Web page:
After all of my preamble about developmental readiness for solid foods, some of you may be wondering exactly what baby-led weaning entails.
Also called baby-led feeding or baby-led solids, baby-led weaning (BLW) is a philosophy that allows babies, guided by parents, to control the pace and nature of their transition from breast or formula feeding to solid foods. It is a flexible and child-centred approach that follows the baby’s own readiness cues, rather than prescribed timelines or sequences.
BLW assumes that children, when given the opportunity to exercise their natural curiosity, will be open to trying new foods and will develop positive associations with meal times and eating. Studies show that children who are exposed to a variety of food textures at an early age (flavours are secondary) become much more adventurous eaters later. BLW eliminates the need to purchase or prepare baby-specific foods, as children simply eat the same foods the rest of the family is eating. It also helps babies learn to eat in response to appetite, since they are always permitted to eat as much or as little food as they wish, with no coercion from parents (similar to breastfeeding on demand).
Perhaps the most appealing feature of this approach is that it enables babies to feed themselves right from the get-go, thus allowing parents and babies to eat their meals at the same time, and puts an end to the need for parents to force green-grey mush into their babies with feigned enthusiasm and airplane noises.
There is no prescribed or mutually-agreed-upon sequence in which foods must be introduced when following the baby-led weaning philosophy; rather it is the size and texture of the foods that will change with the baby’s development. That said, most adherents still agree that foods such as cow’s milk, honey and tree nuts should wait until after baby has reached one year old, and that foods known to become easily lodged in babies’ airways (e.g. whole grapes, hard candies) should not be introduced until even later.
At first, foods should be given in chunks large enough for the baby to hold in his or her hands, since most babies will not yet have mastered the pincer grip. Providing large pieces also reduces the likelihood of choking, since the baby will not be able to put the entire piece into his or her mouth at once. Introducing foods that are easy to handle, such as broccoli florets, long slices of bell pepper or large strips of meat, tends to enable early success. Produce can be steamed or cooked to make it softer and more manageable for babies who have few or no teeth.
When babies are first introduced to solids via BLW, they will most likely taste (lick or suck) the given food, but will not actually consume much, if any. More likely, they will squish the food between their fingers, mash it into their hair and throw it on the floor. While critics of BLW will claim that BLW is messy, it is important to remember that all children go through a messy phase when they learn to self-feed; it just happens later for those babies who are initially spoon-fed by their parents.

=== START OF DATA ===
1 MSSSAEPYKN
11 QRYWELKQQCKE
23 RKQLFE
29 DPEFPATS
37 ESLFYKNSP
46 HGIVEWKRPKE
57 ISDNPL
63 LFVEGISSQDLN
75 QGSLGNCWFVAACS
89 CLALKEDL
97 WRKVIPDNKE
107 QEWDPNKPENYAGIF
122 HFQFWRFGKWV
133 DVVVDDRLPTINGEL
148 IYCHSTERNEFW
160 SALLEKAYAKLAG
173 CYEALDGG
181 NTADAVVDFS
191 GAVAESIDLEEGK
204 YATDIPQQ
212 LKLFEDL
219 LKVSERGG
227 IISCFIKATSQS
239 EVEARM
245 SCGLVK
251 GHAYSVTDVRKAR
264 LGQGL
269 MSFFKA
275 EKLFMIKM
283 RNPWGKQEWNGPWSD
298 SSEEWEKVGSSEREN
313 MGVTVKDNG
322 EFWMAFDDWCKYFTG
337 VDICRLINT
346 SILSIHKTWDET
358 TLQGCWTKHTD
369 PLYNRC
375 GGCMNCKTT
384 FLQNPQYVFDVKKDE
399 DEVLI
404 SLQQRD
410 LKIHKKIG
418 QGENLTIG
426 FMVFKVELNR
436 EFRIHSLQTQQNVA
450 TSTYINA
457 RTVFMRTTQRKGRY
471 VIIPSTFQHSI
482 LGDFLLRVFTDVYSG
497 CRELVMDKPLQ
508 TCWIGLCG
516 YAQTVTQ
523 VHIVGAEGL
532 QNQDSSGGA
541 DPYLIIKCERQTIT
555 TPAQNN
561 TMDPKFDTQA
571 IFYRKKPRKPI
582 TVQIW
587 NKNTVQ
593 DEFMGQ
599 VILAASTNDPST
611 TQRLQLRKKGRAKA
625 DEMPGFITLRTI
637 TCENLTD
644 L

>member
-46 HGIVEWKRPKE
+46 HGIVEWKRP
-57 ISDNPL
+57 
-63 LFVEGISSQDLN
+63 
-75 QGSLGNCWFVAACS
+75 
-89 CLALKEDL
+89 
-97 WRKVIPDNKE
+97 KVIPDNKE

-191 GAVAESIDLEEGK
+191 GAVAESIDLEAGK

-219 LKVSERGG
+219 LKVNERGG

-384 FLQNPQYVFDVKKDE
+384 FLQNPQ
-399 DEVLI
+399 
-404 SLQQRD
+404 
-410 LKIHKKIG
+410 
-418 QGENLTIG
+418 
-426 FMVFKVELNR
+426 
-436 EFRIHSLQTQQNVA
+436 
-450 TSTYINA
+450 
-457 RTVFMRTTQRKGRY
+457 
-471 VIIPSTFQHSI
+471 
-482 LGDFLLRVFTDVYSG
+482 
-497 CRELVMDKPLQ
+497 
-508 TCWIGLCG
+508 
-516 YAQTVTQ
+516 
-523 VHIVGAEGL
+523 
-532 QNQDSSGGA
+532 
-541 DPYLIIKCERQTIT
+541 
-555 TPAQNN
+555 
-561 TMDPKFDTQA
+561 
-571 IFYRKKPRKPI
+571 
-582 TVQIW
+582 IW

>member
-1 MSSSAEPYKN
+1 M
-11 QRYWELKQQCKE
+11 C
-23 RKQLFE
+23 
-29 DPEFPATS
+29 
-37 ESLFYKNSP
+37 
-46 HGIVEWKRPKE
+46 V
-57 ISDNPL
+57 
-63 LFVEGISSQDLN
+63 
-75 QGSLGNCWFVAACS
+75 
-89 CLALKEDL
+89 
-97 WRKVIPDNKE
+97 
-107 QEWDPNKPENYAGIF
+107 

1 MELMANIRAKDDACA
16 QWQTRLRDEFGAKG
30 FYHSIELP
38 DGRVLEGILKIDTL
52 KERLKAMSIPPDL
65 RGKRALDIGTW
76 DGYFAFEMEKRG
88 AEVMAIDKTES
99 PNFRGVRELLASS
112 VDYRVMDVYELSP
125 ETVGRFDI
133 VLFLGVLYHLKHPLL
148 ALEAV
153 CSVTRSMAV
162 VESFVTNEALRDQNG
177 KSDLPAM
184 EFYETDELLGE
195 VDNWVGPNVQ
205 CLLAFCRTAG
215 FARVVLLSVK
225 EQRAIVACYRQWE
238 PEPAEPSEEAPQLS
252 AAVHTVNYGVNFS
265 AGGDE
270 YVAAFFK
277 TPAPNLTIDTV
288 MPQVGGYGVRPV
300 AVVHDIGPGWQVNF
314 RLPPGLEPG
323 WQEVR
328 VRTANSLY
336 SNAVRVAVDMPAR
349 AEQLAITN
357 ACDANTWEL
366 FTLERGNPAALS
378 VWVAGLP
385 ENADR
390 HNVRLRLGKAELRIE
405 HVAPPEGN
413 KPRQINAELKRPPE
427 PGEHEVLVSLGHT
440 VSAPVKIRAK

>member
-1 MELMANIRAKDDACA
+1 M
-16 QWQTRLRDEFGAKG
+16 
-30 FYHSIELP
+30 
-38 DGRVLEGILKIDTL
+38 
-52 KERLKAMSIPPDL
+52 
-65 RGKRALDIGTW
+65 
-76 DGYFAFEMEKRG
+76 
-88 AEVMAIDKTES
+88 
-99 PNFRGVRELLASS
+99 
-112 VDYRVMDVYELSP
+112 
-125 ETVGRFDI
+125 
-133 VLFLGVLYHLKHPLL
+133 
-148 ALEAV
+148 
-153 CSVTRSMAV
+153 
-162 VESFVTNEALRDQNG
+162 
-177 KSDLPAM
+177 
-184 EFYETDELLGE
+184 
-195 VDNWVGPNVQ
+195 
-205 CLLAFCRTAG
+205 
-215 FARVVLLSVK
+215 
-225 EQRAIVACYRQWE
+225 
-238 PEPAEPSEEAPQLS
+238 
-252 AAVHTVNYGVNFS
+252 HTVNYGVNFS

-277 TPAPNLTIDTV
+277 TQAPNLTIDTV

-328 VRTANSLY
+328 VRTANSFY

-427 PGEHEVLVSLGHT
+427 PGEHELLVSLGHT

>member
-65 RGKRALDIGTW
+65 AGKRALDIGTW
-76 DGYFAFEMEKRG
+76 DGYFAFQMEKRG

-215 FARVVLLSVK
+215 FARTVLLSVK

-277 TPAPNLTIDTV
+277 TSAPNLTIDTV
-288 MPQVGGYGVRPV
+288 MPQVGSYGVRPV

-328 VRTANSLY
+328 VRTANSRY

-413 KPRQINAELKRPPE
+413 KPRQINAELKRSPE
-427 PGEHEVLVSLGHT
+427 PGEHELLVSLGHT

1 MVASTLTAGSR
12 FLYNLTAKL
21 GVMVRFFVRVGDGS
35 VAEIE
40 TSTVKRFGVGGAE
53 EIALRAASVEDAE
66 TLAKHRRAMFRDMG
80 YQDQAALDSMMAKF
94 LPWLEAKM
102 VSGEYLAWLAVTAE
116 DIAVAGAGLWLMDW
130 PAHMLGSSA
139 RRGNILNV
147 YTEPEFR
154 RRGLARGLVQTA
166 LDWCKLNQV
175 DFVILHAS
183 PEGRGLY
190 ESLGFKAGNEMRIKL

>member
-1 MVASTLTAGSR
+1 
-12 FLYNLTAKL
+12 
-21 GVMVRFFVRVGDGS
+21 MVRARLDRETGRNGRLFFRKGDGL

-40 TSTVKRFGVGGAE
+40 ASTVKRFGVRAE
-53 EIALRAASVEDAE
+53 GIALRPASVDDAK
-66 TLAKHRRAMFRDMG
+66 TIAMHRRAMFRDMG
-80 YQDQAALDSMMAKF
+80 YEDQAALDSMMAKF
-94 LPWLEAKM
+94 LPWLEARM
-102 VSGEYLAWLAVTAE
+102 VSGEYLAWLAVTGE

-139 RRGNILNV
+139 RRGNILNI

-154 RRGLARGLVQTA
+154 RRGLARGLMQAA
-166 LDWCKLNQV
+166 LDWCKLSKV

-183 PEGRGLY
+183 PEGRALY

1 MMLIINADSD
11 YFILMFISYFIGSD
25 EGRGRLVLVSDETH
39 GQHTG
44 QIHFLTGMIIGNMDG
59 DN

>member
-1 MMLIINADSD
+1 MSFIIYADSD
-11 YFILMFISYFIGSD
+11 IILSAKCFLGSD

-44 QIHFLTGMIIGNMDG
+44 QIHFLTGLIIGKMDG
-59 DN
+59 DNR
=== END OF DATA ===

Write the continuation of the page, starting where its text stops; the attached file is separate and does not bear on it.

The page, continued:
Babies who are introduced to solids through BLW make a gradual, self-paced transition. Initially, they continue to rely on breast milk or formula to fill all of their caloric and nutritional needs, thereby allowing the early focus to be on exploration and enjoyment of solid foods, rather than nutrition. As the descriptor baby-led suggests, it is the baby who decides how much food to consume at any given time, and eventually makes the transition from being wholly breast or bottle fed to obtaining all of his nutrition from solid foods. For most babies, this does not occur until after 18 months of age. Fortunately, the World Health Organization advises that babies should continue to be breastfed until the age of two, so there is no rush for them to make the transition.
Whether following BLW or a more conventional weaning philosophy, it is important for parents to remain neutral about their babies’ responses to foods, and not attach emotions or labels to foods (e.g. “You like bananas. Bananas are yummy.”). To do otherwise can set the stage for food-related power struggles. Also, just as we sometimes crave certain foods or don’t feel like eating certain foods, so do babies and children. If we do not feel like eating broccoli on a particular night, we will simply choose not to prepare it. Children do not have that option, thus, it is only fair that we also allow them to exercise their food preferences within the context of the food that is placed before them at a given meal. As long as we serve only healthy, nutritionally-dense foods, we do not need to be concerned if a child decides to forego one or more components of a meal.
While BLW allows for the introduction of any and all foods — including grains, dairy and processed or junk foods — it is inherently compatible with Paleo and Primal nutrition (and parenting) philosophies. Parents who wish to feed their children a Paleo style diet needn’t do anything other than present their babies with developmentally appropriate pieces of the same meats, fruits and vegetables they enjoy. Babies should also have plenty of healthy fats in their diets, such as coconut oil/milk, butter and the fats from grass-fed animals.
I have read many, many accounts of peoples’ experiences with baby-led weaning, and everything I read suggests that it produces adventurous eaters who enjoy a variety of foods from an early age and display superior mealtime behaviour to that of their peers. That’s enough to have me convinced!